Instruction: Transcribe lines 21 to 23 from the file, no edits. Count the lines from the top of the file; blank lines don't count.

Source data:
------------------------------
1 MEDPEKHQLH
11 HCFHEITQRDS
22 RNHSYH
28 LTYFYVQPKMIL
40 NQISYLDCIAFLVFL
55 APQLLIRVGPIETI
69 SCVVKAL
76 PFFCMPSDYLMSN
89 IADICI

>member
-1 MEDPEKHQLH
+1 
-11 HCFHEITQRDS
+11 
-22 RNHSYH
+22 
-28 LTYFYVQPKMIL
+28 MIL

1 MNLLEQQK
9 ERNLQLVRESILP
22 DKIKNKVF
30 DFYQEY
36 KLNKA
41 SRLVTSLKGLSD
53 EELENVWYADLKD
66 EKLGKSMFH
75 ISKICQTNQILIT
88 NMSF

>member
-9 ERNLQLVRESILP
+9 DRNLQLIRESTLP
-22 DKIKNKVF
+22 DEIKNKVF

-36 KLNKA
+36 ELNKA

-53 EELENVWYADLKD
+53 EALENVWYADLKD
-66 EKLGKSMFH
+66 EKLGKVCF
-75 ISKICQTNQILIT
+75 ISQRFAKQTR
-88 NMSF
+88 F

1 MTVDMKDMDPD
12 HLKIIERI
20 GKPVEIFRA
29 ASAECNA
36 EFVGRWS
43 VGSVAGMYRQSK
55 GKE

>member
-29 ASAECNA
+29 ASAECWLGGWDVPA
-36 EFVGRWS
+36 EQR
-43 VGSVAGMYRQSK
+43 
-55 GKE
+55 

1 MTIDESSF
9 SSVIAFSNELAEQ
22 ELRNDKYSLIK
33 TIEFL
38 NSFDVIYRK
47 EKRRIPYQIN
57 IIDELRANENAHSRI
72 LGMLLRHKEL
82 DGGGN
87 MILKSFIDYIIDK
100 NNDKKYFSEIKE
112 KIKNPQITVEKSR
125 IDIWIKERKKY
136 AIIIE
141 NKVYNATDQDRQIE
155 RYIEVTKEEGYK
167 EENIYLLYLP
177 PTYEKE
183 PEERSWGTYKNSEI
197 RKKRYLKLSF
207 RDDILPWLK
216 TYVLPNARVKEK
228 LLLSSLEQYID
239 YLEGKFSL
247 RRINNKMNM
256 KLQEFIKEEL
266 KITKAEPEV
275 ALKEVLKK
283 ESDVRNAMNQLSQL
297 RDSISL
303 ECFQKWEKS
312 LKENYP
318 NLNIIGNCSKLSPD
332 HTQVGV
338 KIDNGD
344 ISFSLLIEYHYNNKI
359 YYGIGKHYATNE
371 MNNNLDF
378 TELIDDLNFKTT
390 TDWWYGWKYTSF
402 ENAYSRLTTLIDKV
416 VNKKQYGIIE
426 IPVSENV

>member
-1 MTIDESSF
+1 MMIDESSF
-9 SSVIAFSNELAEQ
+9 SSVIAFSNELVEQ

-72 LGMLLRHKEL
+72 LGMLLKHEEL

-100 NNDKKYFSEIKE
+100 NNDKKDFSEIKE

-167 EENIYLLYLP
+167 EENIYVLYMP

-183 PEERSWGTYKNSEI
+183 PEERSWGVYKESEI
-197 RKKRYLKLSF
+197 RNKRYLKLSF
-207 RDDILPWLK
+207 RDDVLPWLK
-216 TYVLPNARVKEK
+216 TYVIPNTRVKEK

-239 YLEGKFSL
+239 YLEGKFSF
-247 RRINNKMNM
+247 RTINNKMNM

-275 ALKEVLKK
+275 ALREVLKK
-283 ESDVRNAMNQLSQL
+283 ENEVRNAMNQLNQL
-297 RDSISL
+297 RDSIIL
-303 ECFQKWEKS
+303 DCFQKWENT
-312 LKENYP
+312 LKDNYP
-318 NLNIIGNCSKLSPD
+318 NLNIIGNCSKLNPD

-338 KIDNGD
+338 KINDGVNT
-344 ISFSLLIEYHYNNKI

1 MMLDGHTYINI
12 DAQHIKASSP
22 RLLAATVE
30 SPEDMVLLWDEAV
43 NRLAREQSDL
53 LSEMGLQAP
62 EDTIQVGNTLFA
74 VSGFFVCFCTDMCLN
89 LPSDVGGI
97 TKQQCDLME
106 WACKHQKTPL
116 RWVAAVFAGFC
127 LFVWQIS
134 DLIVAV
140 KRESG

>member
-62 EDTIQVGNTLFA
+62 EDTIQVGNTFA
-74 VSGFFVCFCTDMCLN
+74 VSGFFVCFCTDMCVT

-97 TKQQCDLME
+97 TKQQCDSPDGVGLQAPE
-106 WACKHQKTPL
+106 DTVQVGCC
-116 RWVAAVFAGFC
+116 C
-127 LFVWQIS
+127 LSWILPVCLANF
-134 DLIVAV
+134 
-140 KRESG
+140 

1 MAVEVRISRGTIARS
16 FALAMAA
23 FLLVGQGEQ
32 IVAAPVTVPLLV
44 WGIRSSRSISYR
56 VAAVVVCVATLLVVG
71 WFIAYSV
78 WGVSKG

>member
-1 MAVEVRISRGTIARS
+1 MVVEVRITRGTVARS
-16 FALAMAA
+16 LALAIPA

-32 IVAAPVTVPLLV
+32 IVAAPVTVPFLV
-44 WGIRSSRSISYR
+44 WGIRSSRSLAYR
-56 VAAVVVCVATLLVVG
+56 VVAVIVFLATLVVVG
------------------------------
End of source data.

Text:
22 DKIKNKVF
30 DFYQEY
36 KLNKA